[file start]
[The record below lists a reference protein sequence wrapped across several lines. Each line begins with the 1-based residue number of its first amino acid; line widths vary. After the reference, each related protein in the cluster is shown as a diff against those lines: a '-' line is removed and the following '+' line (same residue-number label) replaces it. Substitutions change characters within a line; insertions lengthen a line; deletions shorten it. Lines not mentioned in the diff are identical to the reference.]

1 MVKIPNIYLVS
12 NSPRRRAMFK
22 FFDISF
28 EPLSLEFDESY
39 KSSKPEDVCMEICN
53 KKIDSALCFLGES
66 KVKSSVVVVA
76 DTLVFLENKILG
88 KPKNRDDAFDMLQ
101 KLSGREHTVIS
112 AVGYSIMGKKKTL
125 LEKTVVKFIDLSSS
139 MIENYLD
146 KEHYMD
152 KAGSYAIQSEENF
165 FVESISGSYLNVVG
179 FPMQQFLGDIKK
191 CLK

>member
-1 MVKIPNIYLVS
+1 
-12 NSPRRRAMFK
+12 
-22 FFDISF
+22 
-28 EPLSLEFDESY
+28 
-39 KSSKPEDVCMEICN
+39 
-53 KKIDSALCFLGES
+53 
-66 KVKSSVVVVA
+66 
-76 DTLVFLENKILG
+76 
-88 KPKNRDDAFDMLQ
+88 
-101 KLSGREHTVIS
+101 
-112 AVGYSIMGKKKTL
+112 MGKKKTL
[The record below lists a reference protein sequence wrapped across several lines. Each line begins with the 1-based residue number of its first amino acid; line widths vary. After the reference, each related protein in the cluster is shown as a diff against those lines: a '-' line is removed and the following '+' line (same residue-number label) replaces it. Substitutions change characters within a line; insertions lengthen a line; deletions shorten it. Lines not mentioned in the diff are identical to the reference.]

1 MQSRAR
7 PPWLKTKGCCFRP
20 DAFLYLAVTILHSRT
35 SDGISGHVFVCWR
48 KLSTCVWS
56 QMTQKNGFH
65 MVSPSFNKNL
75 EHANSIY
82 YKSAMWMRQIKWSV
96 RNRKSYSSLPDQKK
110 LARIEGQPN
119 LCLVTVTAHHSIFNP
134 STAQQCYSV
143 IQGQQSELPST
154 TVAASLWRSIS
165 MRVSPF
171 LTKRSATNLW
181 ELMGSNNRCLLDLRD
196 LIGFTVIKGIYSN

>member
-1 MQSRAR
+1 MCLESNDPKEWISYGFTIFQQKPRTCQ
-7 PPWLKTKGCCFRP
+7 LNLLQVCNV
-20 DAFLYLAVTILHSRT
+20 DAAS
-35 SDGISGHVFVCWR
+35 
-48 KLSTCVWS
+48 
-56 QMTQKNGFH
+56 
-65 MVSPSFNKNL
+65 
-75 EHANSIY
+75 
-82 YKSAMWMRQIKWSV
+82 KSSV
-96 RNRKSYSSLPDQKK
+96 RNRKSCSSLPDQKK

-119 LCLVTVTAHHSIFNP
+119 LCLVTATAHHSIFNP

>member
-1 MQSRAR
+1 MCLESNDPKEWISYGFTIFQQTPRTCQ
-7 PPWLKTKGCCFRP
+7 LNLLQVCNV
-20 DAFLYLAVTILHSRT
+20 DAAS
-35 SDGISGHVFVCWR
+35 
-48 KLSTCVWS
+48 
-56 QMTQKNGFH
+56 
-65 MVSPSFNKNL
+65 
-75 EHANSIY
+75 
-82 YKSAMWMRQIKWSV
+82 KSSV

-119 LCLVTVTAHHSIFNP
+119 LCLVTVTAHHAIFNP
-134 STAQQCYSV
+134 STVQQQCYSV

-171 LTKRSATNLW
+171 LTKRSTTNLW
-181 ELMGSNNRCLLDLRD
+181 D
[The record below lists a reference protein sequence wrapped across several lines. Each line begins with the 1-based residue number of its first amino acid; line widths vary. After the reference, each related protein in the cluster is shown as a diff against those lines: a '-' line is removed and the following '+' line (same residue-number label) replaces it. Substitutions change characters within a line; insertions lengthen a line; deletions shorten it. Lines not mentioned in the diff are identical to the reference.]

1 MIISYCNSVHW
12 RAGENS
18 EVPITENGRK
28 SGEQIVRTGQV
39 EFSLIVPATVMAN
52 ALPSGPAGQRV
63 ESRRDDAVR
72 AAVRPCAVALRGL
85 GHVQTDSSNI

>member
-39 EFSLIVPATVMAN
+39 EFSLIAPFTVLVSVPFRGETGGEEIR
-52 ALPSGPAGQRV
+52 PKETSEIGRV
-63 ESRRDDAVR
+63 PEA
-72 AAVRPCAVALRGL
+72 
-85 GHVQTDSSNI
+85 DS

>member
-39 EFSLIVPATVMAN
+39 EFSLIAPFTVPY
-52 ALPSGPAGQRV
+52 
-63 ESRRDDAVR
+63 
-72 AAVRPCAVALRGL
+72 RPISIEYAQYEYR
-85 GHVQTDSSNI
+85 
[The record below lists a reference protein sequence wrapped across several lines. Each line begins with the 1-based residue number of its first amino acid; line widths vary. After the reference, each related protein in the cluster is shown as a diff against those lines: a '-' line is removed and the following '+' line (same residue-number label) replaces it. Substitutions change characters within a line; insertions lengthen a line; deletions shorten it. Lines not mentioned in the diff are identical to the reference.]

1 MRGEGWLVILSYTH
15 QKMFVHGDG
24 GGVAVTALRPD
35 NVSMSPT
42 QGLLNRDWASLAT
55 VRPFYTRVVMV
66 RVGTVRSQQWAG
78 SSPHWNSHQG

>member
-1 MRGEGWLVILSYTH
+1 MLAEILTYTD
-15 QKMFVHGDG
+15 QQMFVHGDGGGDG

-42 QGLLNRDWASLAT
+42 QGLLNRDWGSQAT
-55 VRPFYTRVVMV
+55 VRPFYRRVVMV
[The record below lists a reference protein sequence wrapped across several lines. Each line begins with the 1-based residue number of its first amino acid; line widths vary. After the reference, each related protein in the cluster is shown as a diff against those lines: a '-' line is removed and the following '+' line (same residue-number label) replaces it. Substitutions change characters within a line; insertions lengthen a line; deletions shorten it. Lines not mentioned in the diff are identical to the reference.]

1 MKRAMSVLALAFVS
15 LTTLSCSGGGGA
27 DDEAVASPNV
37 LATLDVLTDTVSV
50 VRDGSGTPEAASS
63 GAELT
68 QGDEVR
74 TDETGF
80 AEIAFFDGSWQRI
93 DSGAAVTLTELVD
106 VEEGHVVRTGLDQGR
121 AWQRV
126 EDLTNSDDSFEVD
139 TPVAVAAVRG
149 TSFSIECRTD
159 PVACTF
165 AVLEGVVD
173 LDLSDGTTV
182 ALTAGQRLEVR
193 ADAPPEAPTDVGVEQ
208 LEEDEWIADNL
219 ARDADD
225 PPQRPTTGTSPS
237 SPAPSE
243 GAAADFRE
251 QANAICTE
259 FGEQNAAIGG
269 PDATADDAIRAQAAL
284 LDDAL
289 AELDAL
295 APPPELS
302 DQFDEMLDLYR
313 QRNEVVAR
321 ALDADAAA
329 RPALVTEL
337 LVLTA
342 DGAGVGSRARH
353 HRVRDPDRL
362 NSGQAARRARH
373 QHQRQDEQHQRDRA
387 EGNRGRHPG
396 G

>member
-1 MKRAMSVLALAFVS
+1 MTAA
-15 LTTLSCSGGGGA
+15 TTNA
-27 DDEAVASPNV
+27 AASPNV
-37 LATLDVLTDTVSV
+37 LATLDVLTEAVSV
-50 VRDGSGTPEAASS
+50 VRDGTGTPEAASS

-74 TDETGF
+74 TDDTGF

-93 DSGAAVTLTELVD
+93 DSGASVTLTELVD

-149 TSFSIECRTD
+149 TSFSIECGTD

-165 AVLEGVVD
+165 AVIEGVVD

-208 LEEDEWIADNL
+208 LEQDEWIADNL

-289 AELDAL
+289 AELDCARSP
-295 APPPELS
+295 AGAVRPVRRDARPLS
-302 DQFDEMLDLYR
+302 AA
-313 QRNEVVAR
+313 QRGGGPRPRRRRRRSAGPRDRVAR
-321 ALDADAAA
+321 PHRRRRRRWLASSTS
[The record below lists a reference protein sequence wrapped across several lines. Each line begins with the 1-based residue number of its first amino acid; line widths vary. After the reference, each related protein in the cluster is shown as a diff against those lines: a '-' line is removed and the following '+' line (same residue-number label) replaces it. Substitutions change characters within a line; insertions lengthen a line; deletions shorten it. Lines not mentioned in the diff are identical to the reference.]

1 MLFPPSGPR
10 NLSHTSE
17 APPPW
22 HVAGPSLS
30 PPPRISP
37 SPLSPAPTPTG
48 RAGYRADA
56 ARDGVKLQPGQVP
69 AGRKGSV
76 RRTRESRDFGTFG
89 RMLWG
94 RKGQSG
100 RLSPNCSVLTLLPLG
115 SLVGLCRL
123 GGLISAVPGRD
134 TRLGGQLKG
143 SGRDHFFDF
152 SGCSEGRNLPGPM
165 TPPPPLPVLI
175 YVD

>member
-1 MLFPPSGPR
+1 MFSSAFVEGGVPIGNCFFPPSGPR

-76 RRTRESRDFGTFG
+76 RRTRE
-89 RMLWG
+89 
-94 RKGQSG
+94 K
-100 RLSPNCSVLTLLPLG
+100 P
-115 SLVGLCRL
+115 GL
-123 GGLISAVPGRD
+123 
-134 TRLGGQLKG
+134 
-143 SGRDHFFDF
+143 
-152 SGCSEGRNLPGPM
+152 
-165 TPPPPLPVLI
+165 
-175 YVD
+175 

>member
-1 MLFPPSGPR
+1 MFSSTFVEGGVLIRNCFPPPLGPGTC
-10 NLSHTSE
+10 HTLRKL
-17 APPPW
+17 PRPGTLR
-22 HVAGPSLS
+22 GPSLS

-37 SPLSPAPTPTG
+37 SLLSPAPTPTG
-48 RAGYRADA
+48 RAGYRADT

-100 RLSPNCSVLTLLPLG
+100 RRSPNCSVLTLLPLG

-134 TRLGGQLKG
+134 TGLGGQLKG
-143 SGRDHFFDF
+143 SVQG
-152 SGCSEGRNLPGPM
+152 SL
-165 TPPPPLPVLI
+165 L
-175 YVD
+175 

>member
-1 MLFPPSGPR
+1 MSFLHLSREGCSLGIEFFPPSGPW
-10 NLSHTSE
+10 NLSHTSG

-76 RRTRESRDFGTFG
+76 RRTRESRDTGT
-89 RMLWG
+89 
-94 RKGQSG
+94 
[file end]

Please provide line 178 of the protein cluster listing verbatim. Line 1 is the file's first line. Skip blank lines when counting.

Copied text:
149 TSFSIECRTD